5 surprising secrets to networking success

Networking is tough.

According to a study in Harvard Business Review, “many (professionals) understandably see it as brown-nosing, exploitative and inauthentic.”

That same study, however, proves networking boosts sales. Lawyers who networked had more billable hours than colleagues who didn’t. Further, another study in the U.K. found that managers who networked generated an average of 25 per cent more sales than those who avoided it.

So networking really can work. But how do you make it effective and even enjoyable for yourself?

Be selective

Don’t just go to any event remotely related to your industry. Zak Slayback, an author, career strategist and venture capitalist, looks for events with criteria like paid admission, invitation-only, a professional license or accreditation, or membership in an industry association.

networking by zoom

These filters keep crowd sizes lower and promote attendance among guests from higher levels of leadership. That improves your chances of meeting people who can make key buying or hiring decisions.


It’s better to listen than to talk, especially if you’re networking to increase sales. A ThinkGrowth.org experiment discovered that although most salespeople talk for 65 to 75 per cent of the time during conversations with prospective buyers, reps who talk far less — just 43 per cent of the time — have the highest sales.

Networking isn’t just talking about yourself. Listen and learn.

Give back

Find ways to contribute to your sector. Be a volunteer, organizer, speaker, donor, host, panellist or judge at networking events. Get involved in industry groups. Mentor up-and-comers. Create blog posts, case studies or podcasts.

networking groups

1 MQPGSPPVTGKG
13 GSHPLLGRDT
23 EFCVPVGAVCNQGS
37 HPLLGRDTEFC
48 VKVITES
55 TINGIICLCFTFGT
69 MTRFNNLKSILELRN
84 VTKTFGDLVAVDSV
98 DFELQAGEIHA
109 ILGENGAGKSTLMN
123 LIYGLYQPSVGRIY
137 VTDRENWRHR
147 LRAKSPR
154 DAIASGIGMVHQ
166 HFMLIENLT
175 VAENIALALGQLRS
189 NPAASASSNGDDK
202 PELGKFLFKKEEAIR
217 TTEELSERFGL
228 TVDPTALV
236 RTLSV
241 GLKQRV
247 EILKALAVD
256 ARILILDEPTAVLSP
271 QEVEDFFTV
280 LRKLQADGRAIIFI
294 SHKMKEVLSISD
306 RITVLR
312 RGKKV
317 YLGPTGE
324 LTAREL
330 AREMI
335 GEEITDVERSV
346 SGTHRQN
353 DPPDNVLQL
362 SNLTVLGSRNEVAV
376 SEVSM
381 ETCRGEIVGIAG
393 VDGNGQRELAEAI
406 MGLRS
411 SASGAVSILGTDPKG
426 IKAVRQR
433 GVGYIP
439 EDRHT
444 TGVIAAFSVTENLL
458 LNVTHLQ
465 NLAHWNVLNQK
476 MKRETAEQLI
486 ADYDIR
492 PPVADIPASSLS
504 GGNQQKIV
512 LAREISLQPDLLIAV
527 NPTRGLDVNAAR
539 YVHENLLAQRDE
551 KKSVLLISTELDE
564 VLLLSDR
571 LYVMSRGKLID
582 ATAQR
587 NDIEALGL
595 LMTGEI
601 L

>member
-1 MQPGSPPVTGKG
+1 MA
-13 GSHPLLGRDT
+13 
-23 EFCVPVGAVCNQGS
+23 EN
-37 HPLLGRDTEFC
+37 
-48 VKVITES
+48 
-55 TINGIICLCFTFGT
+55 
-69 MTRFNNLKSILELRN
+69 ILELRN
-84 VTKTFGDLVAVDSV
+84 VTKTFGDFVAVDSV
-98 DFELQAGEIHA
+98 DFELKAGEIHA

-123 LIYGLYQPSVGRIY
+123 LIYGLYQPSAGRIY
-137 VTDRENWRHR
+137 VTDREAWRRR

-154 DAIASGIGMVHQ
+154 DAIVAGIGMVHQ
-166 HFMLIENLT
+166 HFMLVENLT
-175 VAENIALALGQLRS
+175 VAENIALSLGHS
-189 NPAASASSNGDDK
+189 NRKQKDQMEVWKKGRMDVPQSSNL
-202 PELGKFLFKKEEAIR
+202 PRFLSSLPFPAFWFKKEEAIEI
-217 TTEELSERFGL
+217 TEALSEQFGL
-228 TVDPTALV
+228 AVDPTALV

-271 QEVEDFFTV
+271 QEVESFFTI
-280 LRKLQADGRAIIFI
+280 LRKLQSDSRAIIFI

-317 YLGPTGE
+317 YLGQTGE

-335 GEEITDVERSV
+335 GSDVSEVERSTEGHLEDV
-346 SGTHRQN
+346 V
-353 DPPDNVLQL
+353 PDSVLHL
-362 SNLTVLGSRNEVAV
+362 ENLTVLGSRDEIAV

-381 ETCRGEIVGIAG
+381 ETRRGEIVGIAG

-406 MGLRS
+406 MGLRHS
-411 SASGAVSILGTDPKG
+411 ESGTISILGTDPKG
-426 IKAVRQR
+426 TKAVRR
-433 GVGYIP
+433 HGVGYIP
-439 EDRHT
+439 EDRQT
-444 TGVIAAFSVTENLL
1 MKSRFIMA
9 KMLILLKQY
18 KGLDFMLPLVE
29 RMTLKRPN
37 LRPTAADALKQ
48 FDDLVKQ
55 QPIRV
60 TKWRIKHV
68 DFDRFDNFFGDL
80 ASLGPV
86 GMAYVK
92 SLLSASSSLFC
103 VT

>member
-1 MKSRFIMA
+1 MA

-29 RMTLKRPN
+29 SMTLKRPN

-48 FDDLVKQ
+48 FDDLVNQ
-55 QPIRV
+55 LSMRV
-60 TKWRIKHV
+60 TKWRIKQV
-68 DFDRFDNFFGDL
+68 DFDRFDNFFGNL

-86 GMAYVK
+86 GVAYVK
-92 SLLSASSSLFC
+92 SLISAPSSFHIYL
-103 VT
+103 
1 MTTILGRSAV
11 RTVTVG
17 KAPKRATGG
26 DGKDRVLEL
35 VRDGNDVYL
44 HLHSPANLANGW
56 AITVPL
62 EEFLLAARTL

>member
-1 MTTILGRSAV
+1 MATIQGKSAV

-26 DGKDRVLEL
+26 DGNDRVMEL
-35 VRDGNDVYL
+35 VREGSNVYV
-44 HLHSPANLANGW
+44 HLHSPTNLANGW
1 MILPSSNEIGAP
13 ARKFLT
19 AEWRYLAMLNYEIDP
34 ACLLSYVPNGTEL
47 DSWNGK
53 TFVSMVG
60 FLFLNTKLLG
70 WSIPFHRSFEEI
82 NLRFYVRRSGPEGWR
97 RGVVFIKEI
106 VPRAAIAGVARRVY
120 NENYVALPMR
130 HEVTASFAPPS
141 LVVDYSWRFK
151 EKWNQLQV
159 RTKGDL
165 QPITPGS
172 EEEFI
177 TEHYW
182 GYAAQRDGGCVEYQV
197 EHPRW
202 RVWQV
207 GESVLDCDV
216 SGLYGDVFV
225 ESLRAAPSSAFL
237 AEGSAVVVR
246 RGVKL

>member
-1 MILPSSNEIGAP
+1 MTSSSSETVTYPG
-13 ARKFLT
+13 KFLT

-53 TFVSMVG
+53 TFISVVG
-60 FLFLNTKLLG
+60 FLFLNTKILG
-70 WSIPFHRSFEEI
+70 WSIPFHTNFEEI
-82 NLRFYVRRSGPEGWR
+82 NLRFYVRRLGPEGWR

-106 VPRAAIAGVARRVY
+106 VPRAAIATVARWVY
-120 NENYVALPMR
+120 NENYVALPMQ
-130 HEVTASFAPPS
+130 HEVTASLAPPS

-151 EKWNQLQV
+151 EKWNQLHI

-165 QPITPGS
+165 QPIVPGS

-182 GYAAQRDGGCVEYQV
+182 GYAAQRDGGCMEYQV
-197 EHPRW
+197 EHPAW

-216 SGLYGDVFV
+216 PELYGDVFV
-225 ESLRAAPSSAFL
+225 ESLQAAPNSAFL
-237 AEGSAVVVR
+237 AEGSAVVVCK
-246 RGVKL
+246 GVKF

As content marketing expert Ryan Robinson writes, “to build lifelong connections, you need to constantly be providing value. With every piece of value you give out, you position yourself as an expert and as a trusted resource.”

It all demonstrates your knowledge and credibility while increasing your visibility. In time, industry hotshots will start seeking you out.

Ditch the hard sell

Don’t make selling your only networking goal. Instead, focus on building relationships.

Seek out people in your industry who you genuinely like and share common interests with. This fosters real trust and rapport. It won’t land you a big sale or promotion instantly, but it will inevitably lead to opportunities over the course of your career.

business teamwork

As digital marketing guru Jennifer Spencer advises in Entrepreneur, “relationship building should be the most natural thing you do as an entrepreneur. Be yourself and the right people will be attracted to your personality and the message of your business.”

Network outside your industry

Every other week, film producer Brian Grazer has what he calls a “curiosity conversation,” a one-hour meeting with someone fascinating who’s not in the movie business.

“The entertainment industry is incredibly insular — we tend to talk only to ourselves,” Grazer explained in his book, A Curious Mind: The Secret to a Bigger Life.

“It was Veronica de Negri, a Chilean activist who was tortured for months by her own government, who taught me what it’s like to be forced to rely completely on oneself to survive,” Grazer wrote.

Her insights helped him powerfully convey a similar human predicament in Apollo 13, a movie about astronauts trapped in space.

These brief encounters have injected humanity and creativity into Grazer’s films, which have garnered 43 Oscar nominations. The chats have also been great for business: his movies have grossed over $13 billion worldwide.

Networking outside your industry broadens your thinking and shifts your perspective in ways that could make you valuable new connections — and money. By taking these steps, you can improve both your personal connections and professional relationships, while taking your career and business to new heights.

If you’re in business, we’re here to help. ACU’s Community Financial Centre and Business Financial Centre can provide advice and strategic guidance to help you plan a path for business growth. Reach out to your Account Manager or book an appointment today.

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About Christine Wong

Christine Wong has been covering business and technology since 1995, when Mark Zuckerberg was in sixth grade. A former associate producer at Business News Network and Slice TV, Wong freelances while chasing after the biggest story of her life — Ben, who is 10.

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